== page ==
Great to see Iain Dale sticking it to the retailers. The reality is though that small publishers have been railing against WH Smith (among others) for years and years. For a small publisher a large order can represent a cash flow nightmare - a risk they have to take, but to see those books come back, months later in unopened boxes is more than dispiriting, it is a real threat to the health of their business.
Paid for charts have been a scandal for years and years and Iain Dale is not the first and nor will he be the last to say it. As long as it remains true that nothing succeeds like success then there will be publishers - and authors - willing to game the system, whether it is by purchasing chart position or by boosting numbers of, say, Amazon reviews with some dextrous sock puppetry.
Having said that the combination of book sellers taking stock on sale or return under ludicrously long payment terms and with no real incentive to actually sell any of it and then in addition to charge publishers for every inch of promotional value and store position that book sellers are willing to concede does force one to ask how it is that publishers allowed themselves to be backed into quite such unfavourable trading conditions.
A chunk of the reason is historical - book sellers were very often reasonably ramshackle independent businesses fighting a monthly battle with cash flow. Publishers weren't that different themselves and cosy, gentleman's agreements made sense when both booksellers and publishers were principally inefficient and undercapitalised lifestyle businesses.
However as bookselling (and publishing) became more corporatised and chains began to amalgamate the dodgy practices remained. Booksellers have always known that there are only so many books on one subject they can stock and that if a publisher wants them to take their royal baby book say then there really is no reason for them to pay anything up front.
Quite the reverse, they realised they were able to charge publishers considerable sums of money to stock their books - major in store promotions cost tens of thousands of pounds. On top of this the discounts retailers claim from publishers grew and grew.
This has resulted in the ludicrous situation where publishing contracts are riddled with archaicisms, such as clauses that state that paperback discounts of more that 55% are regarded as 'high' and subject to a special, punitive royalty rate despite the fact that there is barely a paperback in the UK which has been sold with a discount of less than 55% in the past decade.
Inevitably as publishers found themselves squeezed by retailers they have in their turn squeezed their suppliers - authors. And that in turn led to some high profile agents taking the position that if authors earned out their advance then their agent hadn't negotiated a good enough deal for them.
Publishers found themselves in a business position where they exist in the hinterland between two co-dependent relationships - agents and retailers. What was so nuts about it was that it was a menage where the two mot important elements in their business, authors and readers were all to often regarded as interlopers. The whole thing was wildly disfunctional and was a situation built for disintermediation.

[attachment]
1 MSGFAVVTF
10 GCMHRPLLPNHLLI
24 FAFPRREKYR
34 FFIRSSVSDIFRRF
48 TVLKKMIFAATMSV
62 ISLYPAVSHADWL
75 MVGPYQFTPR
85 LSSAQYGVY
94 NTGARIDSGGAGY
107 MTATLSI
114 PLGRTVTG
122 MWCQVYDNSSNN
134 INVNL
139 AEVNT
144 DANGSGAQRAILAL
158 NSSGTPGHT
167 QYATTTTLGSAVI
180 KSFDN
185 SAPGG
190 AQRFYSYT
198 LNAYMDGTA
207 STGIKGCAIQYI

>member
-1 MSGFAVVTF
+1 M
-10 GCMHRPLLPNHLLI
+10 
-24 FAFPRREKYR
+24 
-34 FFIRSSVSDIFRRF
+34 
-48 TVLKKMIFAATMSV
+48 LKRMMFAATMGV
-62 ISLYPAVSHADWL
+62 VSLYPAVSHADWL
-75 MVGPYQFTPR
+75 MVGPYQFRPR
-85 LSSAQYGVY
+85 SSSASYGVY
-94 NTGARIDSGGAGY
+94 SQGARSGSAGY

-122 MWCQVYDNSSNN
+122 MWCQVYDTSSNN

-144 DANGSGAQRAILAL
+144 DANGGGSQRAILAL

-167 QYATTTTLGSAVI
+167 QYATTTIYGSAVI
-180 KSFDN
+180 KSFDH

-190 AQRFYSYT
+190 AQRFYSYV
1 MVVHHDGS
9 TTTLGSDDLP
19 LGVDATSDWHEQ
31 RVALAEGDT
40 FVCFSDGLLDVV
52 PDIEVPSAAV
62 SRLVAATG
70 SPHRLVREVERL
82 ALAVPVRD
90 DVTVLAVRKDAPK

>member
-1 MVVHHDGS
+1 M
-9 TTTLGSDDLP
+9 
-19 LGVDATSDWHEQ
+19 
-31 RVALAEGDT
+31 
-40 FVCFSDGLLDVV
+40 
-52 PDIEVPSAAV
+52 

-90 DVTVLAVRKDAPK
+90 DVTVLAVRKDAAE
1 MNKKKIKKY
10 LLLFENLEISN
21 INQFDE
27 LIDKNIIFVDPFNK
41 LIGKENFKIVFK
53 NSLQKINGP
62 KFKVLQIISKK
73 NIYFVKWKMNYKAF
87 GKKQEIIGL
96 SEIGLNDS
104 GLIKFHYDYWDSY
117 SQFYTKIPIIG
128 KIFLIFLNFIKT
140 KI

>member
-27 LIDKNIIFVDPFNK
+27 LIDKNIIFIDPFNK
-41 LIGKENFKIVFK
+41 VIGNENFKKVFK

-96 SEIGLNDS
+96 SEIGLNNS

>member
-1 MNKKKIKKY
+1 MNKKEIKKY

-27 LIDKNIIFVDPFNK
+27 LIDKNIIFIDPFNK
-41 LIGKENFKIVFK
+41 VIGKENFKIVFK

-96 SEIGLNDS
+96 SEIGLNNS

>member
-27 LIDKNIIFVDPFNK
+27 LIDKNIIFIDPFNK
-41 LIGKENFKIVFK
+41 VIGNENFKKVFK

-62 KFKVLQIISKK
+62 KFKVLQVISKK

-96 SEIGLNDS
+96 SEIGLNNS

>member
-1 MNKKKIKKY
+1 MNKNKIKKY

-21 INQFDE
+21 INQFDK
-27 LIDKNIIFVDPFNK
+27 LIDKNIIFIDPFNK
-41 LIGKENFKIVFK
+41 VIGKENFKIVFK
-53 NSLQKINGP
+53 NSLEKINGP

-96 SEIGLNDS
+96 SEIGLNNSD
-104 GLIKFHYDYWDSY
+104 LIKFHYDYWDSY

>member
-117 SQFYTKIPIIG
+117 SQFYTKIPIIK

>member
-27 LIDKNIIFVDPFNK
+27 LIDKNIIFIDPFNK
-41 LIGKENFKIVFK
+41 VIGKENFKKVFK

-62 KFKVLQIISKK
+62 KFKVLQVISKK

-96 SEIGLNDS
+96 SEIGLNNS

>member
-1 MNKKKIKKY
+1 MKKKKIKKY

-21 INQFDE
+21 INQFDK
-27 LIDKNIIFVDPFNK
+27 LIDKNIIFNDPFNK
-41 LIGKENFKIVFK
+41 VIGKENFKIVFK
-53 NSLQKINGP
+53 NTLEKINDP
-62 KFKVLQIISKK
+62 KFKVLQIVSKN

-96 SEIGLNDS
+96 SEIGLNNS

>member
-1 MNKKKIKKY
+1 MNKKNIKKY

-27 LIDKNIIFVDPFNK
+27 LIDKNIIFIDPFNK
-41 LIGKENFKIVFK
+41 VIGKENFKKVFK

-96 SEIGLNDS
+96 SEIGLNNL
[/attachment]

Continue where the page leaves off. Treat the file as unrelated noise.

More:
Enter the Internet, and with it Amazon, who have of course done a fabulous job of introducing authors to readers - where once the chain read author - agent - publisher - retailer - reader it now reads author - retailer - reader for a significant part of the market. This is a seismic shift - and the earthquake isn't over by any means.
The big publishers have actually done a pretty good job of protecting their revenue over the last few years. However, the result of that is that authors get a significantly worse deal from publishers than they did ten years ago. The trouble is that ten years ago authors had to have publishers. They don't any more and publishers need to be very wary indeed of incentivising authors to look elsewhere for the solution to the problem of how to find readers.
The commercial chain has shortened irrevocably - that is a given - and it is perhaps not surprising that retailers, who already had a direct interface with one end of the chain, readers have made more of the running so far. Publishers, who found themselves cosily, if disfunctionally, insulated at the centre of the chain, have a tougher job - they really need to dig in and change their DNA and really build value into their relationship with authors by recognising that it is a partnership and the old 'bloody authors, doing them a favour' attitude has to be rooted out ruthlessly.
They also need to demonstrate that they are serious about establishing a direct link with readers. They need to disintermedite the retailers - online at least - and sell books themselves. It is a commercial necssity - it also will free them from a fundamentally unhealthy relationship.
Everything has changed in the last three years. Authors are publishers, agents are publishers, retailrs are publishers. Publishers are still, well, just publishers. Understandably they feel a little sensitive about this* - everyone else got a new dress exept for them.
Well, there may not be any fairy godmothers, but the opportunities are enormous. Amazon are more interested in selling iPod docks than books, the margins are better: fundamentally they don't care about books, authors or readers - publishers do: and in time that will tell.